Scott Masi, Brighton Center for Recovery community outreach and referral specialist, was part of a special broadcast on WDIV-TV 4 titled ‘Heroin: The Hidden Crisis.
Warren- The Brighton Center for Recovery is the beneficiary of $25,000 in additional funds for the Children’s Addiction Prevention Program, thanks to a donation by Blair Bowman, owner of The Suburban Collection Showplace in Novi.
The program is a free educational, therapeutic and addiction prevention program for children ages 7 to 12 who are affected by a loved one’s alcohol or drug problem.
“This generous support from The Suburban Collection Showplace, combined with a recent gift of $50,000 from the DeRoy Testamentary Foundation, will enable us to significantly expand this program at Brighton,” said Raymond Waller, director of the Brighton Center for Recovery.
Brighton Center for Recovery, formerly known as Brighton Hospital, is one of America’s oldest and most experienced substance abuse treatment facilities and is a member of the St. John Providence Health System.
“We are pleased to support this unique program designed for children who’ve been directly affected by the addiction challenges faced by a parent, sibling, grandparent or other family member,” said Blair Bowman, owner, The Suburban Collection Showplace. Bowman is also vice chair and treasurer for the Board of Providence and Providence Park Hospitals (St. John Providence Health System West Region Board) and a longtime supporter of St. John Providence Health System.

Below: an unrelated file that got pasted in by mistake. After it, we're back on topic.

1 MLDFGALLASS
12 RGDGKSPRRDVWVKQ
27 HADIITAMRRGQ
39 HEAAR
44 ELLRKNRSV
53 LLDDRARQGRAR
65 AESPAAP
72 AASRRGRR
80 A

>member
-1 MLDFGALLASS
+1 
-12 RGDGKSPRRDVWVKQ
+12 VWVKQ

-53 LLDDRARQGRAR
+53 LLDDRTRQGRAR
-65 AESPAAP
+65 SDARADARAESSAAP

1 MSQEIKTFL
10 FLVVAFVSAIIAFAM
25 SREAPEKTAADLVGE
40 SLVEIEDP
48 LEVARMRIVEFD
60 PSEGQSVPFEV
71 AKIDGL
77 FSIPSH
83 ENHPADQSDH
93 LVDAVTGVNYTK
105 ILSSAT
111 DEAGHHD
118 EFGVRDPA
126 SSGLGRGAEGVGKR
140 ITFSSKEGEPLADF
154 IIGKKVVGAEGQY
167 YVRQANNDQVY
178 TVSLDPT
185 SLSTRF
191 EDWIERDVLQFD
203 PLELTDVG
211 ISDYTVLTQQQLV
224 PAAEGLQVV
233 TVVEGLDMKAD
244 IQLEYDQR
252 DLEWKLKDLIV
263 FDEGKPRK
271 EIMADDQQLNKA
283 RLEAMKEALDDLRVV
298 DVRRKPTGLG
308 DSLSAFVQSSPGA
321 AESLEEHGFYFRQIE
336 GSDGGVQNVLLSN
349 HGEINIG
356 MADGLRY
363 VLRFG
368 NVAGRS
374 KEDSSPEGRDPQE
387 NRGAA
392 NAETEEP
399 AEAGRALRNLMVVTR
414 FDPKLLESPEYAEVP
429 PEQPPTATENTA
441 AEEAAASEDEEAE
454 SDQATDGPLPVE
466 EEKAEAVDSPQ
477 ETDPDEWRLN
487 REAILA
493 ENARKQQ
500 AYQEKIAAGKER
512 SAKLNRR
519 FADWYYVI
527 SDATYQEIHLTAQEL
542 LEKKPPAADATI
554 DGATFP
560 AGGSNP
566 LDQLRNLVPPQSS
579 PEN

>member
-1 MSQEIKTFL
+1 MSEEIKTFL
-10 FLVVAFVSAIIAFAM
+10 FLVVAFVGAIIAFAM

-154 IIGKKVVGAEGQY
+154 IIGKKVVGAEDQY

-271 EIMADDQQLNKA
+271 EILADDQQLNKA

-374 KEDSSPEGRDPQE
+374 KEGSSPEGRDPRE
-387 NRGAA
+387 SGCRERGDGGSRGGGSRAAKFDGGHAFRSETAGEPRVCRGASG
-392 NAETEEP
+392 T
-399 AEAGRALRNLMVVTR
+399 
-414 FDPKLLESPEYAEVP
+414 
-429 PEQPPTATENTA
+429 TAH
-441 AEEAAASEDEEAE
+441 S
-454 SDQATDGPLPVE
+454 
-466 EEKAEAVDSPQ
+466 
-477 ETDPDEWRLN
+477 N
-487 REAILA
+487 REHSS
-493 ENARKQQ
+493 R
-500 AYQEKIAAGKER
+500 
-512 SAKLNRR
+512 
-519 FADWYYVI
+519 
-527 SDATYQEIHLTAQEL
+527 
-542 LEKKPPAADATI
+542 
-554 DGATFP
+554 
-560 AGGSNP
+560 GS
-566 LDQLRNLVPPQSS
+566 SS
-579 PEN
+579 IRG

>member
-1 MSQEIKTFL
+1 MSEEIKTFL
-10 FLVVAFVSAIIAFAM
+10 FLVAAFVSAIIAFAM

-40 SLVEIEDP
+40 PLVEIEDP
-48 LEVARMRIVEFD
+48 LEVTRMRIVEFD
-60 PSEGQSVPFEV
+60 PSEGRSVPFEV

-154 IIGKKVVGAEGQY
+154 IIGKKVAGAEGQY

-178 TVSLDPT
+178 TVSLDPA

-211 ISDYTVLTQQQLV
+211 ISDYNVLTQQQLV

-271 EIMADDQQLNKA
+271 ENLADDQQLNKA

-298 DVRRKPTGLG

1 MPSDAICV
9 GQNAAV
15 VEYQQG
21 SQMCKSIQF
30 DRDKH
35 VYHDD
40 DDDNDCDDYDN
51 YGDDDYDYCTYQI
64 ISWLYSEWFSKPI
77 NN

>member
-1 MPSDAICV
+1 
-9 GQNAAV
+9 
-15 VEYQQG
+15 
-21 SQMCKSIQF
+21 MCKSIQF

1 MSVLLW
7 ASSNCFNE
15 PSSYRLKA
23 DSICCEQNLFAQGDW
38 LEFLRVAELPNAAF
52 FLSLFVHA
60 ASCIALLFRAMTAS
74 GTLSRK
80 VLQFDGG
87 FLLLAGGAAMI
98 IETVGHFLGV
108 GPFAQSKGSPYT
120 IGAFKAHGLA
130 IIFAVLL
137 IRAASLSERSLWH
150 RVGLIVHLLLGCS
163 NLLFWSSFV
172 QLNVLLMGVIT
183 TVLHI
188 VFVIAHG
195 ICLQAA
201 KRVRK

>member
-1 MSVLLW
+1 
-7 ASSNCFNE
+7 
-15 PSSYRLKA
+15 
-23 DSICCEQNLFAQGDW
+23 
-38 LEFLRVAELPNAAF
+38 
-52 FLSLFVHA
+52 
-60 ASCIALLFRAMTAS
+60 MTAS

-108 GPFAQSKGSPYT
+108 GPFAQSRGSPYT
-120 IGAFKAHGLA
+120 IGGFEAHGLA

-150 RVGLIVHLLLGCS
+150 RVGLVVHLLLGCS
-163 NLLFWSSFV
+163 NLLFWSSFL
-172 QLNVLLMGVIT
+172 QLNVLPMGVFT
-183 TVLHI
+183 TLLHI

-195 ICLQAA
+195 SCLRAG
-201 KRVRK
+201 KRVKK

Brighton Center for Recovery believes that addiction and prevention education between the ages of 7 and 12 can have a dramatically positive impact on young people’s futures.
Q: Why are dogs being used at Brighton Center for Recovery?
A: Canine detection is being used to help us keep our campus safe. Ours is an open campus that has hundreds of people coming into our buildings each week. We know that the vast majority are coming to the campus for the right reasons and are invested in helping to support our patients as they deal with their addictive disorder. We also know that a few do not have that same regard. We have decided to take this new step in order to better detect situations that we feel pose a threat to the safety of others.
Q: What are the dogs looking for, what can they detect?
A: The dogs are trained to identify a variety of things that the staff of Brighton feels could place patients and/or staff in danger.
Q: Are the dogs aggressive, and are they trained to attack people?
A: No. The dogs are specifically trained in detection, and are not here for any other reason. The dogs are friendly, but they are also here to do their job, so we expect staff, patients, and visitors to maintain minimal contact with the dogs while they are here to sweep our buildings and grounds. A trained handler as well as a member of the BCR staff will always accompany the dogs.
Q: Whom will the dogs be searching?
A: The sweeps the dogs do will include areas in which visitors are present, and many sweeps will be done at times when visitors are on the campus. The dogs are very sensitive in their detections and are trained to identify things that an individual, be it a patient, a visitor, or a staff person, has in their possession that would be considered dangerous. Since Brighton Center for Recovery is private property, it reserves the right to address this type of situation and to ask any visitor to leave the campus any time. This will be done if it is determined an individual may pose a danger to the facility and/or to keep the campus free from illegal or unwanted substances.